Picture of athlete cycling

Open Access research with a real impact on health...

The Strathprints institutional repository is a digital archive of University of Strathclyde's Open Access research outputs. Strathprints provides access to thousands of Open Access research papers by Strathclyde researchers, including by researchers from the Physical Activity for Health Group based within the School of Psychological Sciences & Health. Research here seeks to better understand how and why physical activity improves health, gain a better understanding of the amount, intensity, and type of physical activity needed for health benefits, and evaluate the effect of interventions to promote physical activity.

Explore open research content by Physical Activity for Health...

'I like it instead of maths' : how pupils with moderate learning difficulties in Scottish primary special schools intuitively solved mathematical word problems

Moscardini, L. (2010) 'I like it instead of maths' : how pupils with moderate learning difficulties in Scottish primary special schools intuitively solved mathematical word problems. British Journal of Special Education, 37 (3). pp. 130-138. ISSN 0952-3383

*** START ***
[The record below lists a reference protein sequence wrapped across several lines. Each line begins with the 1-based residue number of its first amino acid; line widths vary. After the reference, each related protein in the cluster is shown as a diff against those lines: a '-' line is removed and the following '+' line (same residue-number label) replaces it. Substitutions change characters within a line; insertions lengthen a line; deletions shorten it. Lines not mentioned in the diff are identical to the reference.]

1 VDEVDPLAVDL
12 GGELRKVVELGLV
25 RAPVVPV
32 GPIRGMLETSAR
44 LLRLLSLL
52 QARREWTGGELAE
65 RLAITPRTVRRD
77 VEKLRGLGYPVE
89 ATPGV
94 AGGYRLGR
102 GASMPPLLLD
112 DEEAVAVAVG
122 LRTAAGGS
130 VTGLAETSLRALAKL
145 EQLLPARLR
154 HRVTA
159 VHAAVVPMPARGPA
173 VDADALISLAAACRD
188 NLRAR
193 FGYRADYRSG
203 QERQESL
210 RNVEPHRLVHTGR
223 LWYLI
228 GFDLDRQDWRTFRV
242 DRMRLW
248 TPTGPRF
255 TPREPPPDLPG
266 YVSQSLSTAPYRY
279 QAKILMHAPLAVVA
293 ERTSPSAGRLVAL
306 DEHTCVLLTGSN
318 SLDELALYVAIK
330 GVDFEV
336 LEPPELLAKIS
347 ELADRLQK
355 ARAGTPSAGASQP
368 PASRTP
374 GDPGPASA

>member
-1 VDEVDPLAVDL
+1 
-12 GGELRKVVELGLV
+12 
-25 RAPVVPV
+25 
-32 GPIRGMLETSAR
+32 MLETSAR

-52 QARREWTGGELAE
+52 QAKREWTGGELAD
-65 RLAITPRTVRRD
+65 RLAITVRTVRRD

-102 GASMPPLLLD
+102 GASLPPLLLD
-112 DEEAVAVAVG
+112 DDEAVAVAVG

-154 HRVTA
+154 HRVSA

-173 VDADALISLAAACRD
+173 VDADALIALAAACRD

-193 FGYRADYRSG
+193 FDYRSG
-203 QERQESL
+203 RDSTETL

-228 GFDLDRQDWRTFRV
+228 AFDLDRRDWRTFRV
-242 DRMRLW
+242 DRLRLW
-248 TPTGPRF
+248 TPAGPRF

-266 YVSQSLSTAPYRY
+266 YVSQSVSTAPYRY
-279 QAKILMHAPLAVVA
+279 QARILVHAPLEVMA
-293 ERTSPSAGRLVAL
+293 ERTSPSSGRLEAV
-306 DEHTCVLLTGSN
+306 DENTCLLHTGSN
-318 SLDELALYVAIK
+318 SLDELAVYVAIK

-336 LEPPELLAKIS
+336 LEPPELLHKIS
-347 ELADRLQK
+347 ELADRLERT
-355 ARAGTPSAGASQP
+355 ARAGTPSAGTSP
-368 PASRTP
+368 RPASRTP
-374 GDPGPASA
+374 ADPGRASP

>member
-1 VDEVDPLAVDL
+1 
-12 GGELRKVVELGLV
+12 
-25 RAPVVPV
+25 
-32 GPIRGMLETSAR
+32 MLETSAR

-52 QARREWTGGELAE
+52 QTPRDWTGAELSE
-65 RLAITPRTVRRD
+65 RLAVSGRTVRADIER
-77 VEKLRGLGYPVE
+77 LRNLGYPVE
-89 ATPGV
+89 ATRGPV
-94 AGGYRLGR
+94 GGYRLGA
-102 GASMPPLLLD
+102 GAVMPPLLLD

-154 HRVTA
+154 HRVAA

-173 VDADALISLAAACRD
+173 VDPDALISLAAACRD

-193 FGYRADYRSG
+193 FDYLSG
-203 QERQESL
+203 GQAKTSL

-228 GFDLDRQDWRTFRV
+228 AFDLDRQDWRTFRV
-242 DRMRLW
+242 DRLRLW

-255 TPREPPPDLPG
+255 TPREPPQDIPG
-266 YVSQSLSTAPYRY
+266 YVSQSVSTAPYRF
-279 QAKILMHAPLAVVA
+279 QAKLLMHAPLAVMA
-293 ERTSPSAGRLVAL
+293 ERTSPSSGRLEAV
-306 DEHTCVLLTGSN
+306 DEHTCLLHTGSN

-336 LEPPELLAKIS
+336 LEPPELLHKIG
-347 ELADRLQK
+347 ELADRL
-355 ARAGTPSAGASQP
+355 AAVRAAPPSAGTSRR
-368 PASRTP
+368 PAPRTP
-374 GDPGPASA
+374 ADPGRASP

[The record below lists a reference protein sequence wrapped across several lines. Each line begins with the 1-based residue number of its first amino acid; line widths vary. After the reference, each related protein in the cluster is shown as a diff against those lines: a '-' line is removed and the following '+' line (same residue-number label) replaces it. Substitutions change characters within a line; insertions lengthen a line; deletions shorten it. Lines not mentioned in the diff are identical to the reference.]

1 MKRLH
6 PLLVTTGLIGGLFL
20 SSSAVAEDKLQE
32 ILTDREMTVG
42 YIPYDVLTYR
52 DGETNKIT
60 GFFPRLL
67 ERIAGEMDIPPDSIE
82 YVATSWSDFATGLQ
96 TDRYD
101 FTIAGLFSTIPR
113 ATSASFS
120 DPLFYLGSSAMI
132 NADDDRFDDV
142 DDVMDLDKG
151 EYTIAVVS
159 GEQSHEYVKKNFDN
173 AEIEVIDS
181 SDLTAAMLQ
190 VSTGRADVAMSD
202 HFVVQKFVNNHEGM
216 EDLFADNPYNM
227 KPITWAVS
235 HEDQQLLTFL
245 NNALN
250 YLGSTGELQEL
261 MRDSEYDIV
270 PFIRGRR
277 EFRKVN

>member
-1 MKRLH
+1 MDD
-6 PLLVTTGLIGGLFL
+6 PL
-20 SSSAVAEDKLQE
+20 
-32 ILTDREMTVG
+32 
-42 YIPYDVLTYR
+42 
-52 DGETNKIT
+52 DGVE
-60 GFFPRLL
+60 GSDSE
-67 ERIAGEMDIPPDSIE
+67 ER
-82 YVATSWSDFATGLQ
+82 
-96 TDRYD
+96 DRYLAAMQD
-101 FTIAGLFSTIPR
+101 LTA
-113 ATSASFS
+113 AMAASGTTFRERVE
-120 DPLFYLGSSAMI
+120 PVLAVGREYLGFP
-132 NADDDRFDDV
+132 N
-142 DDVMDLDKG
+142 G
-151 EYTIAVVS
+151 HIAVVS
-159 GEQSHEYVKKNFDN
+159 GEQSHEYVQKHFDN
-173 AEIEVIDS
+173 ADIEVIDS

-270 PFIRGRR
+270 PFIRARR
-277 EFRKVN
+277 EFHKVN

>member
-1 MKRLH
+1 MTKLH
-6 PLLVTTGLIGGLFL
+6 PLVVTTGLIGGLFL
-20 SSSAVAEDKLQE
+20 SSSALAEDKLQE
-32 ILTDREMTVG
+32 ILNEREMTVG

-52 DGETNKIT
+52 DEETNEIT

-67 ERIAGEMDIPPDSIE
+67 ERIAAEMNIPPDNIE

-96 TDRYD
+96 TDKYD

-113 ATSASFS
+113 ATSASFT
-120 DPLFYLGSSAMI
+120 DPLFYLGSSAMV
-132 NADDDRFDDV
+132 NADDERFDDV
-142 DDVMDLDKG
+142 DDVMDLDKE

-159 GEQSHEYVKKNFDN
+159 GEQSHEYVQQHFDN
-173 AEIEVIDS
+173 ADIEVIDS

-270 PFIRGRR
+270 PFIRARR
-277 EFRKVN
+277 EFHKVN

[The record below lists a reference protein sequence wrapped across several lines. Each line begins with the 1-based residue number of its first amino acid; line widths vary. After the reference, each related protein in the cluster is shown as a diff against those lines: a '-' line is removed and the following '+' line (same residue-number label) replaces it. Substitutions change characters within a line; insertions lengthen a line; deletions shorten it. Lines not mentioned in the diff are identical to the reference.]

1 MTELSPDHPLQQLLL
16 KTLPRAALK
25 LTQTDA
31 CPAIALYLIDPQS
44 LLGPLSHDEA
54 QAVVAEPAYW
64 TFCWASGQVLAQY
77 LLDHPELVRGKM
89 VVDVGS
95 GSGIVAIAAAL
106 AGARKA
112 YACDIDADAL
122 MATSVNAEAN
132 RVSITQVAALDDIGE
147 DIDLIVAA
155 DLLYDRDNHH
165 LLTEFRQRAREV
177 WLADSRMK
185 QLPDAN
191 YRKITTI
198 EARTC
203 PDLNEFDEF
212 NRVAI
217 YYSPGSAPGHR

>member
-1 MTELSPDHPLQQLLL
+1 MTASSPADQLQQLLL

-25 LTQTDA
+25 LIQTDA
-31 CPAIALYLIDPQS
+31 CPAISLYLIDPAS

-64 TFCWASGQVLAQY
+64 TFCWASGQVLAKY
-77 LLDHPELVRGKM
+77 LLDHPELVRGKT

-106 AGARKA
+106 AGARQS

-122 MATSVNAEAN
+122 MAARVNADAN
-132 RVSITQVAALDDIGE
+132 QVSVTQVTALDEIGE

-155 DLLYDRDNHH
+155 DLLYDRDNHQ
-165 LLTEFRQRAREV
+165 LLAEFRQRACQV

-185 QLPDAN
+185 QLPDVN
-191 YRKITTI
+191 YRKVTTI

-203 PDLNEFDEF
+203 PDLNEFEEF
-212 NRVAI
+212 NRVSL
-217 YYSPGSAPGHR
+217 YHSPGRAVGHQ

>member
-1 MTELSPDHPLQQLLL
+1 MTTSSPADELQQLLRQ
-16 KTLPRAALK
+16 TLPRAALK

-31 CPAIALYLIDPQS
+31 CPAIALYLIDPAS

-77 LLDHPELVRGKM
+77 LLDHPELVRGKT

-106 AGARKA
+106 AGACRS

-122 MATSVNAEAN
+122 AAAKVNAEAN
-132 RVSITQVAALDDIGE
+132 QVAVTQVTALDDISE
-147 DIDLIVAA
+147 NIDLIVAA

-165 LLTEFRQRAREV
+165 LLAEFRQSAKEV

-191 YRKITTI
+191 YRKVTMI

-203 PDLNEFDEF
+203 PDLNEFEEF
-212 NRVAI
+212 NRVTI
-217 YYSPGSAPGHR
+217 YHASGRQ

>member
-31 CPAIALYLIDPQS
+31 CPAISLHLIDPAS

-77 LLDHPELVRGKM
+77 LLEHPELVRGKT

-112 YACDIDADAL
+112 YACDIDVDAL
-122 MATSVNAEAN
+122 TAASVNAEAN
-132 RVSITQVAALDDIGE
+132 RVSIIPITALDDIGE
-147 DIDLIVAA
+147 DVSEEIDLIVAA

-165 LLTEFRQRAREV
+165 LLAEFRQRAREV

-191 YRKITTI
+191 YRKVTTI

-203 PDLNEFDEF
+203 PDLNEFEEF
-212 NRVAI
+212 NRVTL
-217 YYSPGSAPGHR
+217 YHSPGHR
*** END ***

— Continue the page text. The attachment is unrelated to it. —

[img]
Preview
Text (strathprints016704)
strathprints016704.pdf - Accepted Author Manuscript
License: Creative Commons Attribution-NonCommercial 4.0 logo

Download (200kB) | Preview

Abstract

This study shows how a group of 24 children in three Scottish primary schools for pupils with moderate learning difficulties responded to word problems following their teachers' introduction to the principles of Cognitively Guided Instruction (CGI). CGI is a professional development programme in mathematics instruction based on constructivist principles developed at the University of Wisconsin-Madison. The study found that the sample group of pupils were able to develop their understanding of mathematical concepts through actively engaging in word problems without prior explicit instruction and with minimal teacher adjustments. The pupils' conceptual understandings demonstrated by their solution strategies within CGI activities were generally not consistent with classroom records of assessment. The results were encouraging in illustrating the capacity of the sample group of pupils with moderate learning difficulties to reveal their mathematical thinking and considers the importance of this insight for instructional decision making.